Why does coherence begin to matter at the tricategorical level?

It is well known that every weak $2$-category is equivalent to a strict $2$-category, with the equivalence essentially given by (unless I'm mistaken) the $2$-Yoneda embedding for an arbitrary $2$-category into its strict $2$-category of $2$-presheaves into $\mathfrak{Cat}$ -- this means we can effectively ignore the coherence diagrams for associativity and unitarity in $2$-categories and work with strict ones where composition is associative on the nose and units vanish under composition.

This is not so for $3$-categories; Gordon, Power and Street proved that all weak $3$-categories are equivalent to Gray categories, where associativity and unitarity still hold on the nose, but we have an additional coherence notion in play called 'interchange' for $2$-morphisms which introduces fundamental differences between $3$-categories with strict interchange and weak interchange laws.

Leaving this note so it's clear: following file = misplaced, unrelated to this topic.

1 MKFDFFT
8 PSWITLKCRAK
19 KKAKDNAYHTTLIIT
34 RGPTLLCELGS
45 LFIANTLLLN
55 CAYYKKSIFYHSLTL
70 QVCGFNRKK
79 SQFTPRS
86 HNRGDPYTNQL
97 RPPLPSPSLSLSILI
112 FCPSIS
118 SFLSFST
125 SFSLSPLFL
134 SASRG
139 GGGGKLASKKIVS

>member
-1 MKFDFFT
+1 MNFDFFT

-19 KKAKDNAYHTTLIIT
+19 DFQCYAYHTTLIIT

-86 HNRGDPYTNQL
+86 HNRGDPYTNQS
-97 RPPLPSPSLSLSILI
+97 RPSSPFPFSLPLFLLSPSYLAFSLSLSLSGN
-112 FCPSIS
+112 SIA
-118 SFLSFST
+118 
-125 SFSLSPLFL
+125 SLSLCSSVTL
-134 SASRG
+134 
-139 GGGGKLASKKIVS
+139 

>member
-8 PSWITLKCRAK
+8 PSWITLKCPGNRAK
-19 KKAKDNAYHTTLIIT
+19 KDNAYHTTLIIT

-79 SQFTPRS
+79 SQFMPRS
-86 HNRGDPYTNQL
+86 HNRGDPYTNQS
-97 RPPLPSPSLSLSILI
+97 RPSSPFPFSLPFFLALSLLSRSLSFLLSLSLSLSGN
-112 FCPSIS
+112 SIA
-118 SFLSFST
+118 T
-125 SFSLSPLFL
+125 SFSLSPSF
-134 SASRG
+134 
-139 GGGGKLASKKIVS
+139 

Intuitively speaking, why does this type of coherence 'matter' more than the associative and unital coherence that appears at the $2$-categorical level?

The notions of '$n$-equivalence' become more varied as we move into higher $n$ as I understand it, so perhaps the 'correct' notion of $3$-equivalence is sensitive to interchange in some way that $2$-equivalence isn't sensitive to associativity for $1$-cells?

I am currently working through the linked Gordon-Power-Street paper on coherence for tricategories and suspect the answer is buried in their proof of the tricategorical coherence theorem, but I thought someone here might already be familiar with it and able to help a newcomer -- any assistance is appreciated.